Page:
Anyways, I have an awesome English teacher that seems to have a geeky love for literature just like me. What do you guys think - should I ask her to exchange emails with me so we can talk about my writing. There is absolutely no one I know (teenagers) in my area (or even in school) who love writing like me and would bother to give me honest feedback. I really want to ask my teacher. She's really fun and friendly. What do you guys think?
    Thanks so much! :)

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    1. I'd say go for it! Whenever I find someone great to talk to about writing, I feel so relieved after I get out whatever's been bottled up inside of me.

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    2. Thanks for your answer, Kelsey! You just threw all my doubts out of the window! :)

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  18. When I'm uninspired, it's amazing how industrious I get around the house. :] I even cook (I hate cooking). But you're right, it's hard to find that "happy medium" -- relaxing, but not for too long. Loved this post. It's very...inspiring to get working! :D

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    1. Lol, Cait. Before we had kids, my husband said he always knew whether it had been a good writing day or a bad writing day by how clean the house was :)

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  19. I've learned to live the hard way. Lol. I would push push push, and go brain dead every three days. But, even though I was listless in creativity, Id still push myself. It really hurt me and my plot. Now, I've learned, if it's not working for me, give writing a break. It is REALLY good for the physical and mental health.

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    1. Great point, Ashley. If I know I'm just being lazy, I'll push myself to write. Otherwise, I give myself the freedom to back away from the story for a bit.

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  20. I loved this blog so much! I constantly struggle with "writer's burn out" and never really know what to do. Thank you for the ideas, Stephanie!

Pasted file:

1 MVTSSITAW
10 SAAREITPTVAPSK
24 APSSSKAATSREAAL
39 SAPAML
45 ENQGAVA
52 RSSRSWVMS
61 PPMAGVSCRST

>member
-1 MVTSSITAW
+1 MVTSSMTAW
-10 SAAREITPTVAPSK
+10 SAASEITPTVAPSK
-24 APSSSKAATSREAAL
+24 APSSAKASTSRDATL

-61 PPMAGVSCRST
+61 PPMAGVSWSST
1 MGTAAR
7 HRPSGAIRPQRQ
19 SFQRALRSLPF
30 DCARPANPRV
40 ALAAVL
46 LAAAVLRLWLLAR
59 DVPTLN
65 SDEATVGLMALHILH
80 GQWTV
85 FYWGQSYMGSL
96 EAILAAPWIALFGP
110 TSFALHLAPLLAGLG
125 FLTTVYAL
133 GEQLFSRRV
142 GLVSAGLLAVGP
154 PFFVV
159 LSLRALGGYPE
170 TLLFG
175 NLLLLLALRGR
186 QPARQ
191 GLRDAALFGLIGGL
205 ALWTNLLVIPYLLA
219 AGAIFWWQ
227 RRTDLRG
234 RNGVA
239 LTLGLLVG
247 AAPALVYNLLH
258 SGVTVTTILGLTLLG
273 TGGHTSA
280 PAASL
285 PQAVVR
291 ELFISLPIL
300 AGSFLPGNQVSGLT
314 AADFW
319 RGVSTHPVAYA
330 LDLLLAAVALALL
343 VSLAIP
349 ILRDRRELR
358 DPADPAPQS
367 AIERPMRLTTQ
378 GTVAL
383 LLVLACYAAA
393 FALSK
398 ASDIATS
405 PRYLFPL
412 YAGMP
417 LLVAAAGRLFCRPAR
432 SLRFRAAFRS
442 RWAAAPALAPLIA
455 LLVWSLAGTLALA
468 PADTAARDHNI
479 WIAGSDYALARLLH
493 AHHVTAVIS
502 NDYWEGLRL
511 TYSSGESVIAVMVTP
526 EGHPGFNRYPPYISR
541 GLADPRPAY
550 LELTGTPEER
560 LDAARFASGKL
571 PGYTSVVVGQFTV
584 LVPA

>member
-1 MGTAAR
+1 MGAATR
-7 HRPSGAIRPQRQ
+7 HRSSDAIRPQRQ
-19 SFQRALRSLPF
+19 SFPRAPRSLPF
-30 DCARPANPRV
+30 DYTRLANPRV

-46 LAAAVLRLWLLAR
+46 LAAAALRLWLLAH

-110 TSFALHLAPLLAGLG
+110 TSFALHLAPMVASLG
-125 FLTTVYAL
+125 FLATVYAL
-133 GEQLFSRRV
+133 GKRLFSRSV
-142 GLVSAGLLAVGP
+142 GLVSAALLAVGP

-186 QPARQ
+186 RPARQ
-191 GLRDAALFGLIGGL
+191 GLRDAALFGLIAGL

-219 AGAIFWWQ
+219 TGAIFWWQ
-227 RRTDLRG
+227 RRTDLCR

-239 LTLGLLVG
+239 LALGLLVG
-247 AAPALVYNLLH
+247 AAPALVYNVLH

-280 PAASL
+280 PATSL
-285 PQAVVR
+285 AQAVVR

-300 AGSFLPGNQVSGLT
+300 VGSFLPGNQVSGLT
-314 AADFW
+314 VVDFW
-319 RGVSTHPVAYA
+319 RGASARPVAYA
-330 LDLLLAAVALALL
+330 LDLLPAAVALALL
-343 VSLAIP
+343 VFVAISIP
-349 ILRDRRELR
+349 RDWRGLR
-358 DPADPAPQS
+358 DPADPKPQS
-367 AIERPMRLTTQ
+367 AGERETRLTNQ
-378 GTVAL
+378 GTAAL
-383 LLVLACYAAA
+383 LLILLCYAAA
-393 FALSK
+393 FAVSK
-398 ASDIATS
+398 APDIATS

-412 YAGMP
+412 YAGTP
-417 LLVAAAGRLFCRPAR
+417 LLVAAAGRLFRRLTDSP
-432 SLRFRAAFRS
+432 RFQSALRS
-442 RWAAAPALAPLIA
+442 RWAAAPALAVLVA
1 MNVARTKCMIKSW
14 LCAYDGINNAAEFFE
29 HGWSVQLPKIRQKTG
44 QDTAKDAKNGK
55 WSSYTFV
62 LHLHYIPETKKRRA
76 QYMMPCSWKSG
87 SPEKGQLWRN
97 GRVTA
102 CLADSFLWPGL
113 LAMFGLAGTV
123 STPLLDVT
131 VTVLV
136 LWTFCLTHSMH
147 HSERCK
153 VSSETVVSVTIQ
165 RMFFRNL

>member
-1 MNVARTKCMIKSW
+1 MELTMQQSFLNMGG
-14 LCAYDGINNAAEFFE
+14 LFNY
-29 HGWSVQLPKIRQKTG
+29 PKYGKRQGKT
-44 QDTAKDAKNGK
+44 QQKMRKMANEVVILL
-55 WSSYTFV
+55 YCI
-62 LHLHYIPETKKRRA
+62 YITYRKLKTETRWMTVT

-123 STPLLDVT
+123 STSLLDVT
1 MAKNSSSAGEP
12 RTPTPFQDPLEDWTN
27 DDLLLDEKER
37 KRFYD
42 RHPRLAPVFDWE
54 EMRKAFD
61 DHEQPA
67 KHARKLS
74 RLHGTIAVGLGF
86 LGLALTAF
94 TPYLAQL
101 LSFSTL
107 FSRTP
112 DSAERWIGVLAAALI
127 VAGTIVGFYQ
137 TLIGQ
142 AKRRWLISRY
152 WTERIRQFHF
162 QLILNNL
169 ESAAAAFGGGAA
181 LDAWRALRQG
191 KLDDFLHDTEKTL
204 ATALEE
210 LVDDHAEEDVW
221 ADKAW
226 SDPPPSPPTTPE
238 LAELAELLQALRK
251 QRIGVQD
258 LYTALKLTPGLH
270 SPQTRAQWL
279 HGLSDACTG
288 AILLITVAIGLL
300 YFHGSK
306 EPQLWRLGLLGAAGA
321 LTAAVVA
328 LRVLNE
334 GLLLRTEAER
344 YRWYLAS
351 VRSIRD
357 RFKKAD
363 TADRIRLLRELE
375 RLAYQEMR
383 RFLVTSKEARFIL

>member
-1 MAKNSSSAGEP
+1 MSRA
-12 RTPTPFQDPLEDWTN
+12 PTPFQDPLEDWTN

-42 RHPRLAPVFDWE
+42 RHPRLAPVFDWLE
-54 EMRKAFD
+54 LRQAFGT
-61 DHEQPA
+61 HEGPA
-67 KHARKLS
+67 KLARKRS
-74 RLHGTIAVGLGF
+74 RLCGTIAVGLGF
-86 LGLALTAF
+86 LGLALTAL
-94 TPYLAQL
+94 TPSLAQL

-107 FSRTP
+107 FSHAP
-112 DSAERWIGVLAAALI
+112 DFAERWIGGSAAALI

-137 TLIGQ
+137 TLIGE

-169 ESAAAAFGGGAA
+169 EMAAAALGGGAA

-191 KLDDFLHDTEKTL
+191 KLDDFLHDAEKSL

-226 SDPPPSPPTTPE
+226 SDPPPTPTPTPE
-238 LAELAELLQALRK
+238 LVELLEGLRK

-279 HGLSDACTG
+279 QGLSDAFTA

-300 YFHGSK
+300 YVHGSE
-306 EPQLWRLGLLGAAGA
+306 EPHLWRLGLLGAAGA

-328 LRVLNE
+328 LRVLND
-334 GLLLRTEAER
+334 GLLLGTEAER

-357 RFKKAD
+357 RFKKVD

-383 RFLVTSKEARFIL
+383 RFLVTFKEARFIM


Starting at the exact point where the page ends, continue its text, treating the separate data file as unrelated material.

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  21. THIS HAS BEEN A LIFESAVER!!!! I'm stuck in my plot and find that I'm alternating between wanting to write but no words to do it with, or feeling just plain sick of the story. I think I've been pushing for perfection too hard (I tend to do that, and I'm only on my first draft) and that's stifling my writing! Now you've got me wanting to go again!
    Another thing that helped me last time I was stuck (that is, last week) was to write a letter to my character. And as I did, the scene I needed just...came out. True, it's in second-person, which makes it awkward to read, but the scene is there. Now, if I could just figure out what happens next...
    And you're right about reading something else. For a few weeks, I had stopped reading, in the hopes that if I didn't have someone else's storyworld in my head, I'd be able to focus more on my own. It didn't work, and the lack of escape from the real world (or my story, which was looming over my head like undone homework) was making me really depressed. Mom insisted I start reading again, and I feel so much better already! Whatever you do, don't stop enjoying other stories. That's why we write, after all!
    ~Amo Libros

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  22. I just wanted to stop by and tell you how helpful this has been. It never occurred to me that my surroundings could be affecting me so much! Once I ventured out of my office at Dish, the stimulation of a different environment gave me a whole different perspective on my writing! Also, the tip on enjoying other arts has proven to work for me too. Another passion of mine besides writing is film. Now when I get stuck while writing, I find it beneficial to immerse myself in a good movie. It doesn’t matter where I’m at since I can access tons of movies on DishOnline.com (most don’t even need a subscription). By the time the movie is over, my mind feels clear and ready to work! Thanks again for all your suggestions.

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  23. This is really helpful! Thank you Stephanie! :)